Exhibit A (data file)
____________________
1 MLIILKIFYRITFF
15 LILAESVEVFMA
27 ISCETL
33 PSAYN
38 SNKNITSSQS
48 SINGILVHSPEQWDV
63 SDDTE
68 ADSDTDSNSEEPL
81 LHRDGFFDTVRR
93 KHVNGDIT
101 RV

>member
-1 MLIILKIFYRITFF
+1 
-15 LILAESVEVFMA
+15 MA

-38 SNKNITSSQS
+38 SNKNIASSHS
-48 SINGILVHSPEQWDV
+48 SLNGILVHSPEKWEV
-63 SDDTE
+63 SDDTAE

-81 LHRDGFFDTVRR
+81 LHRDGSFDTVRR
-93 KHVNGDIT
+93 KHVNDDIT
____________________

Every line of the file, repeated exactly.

1 MLIILKIFYRITFF
15 LILAESVEVFMA
27 ISCETL
33 PSAYN
38 SNKNITSSQS
48 SINGILVHSPEQWDV
63 SDDTE
68 ADSDTDSNSEEPL
81 LHRDGFFDTVRR
93 KHVNGDIT
101 RV

>member
-1 MLIILKIFYRITFF
+1 
-15 LILAESVEVFMA
+15 MA

-38 SNKNITSSQS
+38 SNKNIASSHS
-48 SINGILVHSPEQWDV
+48 SLNGILVHSPEKWEV
-63 SDDTE
+63 SDDTAE

-81 LHRDGFFDTVRR
+81 LHRDGSFDTVRR
-93 KHVNGDIT
+93 KHVNDDIT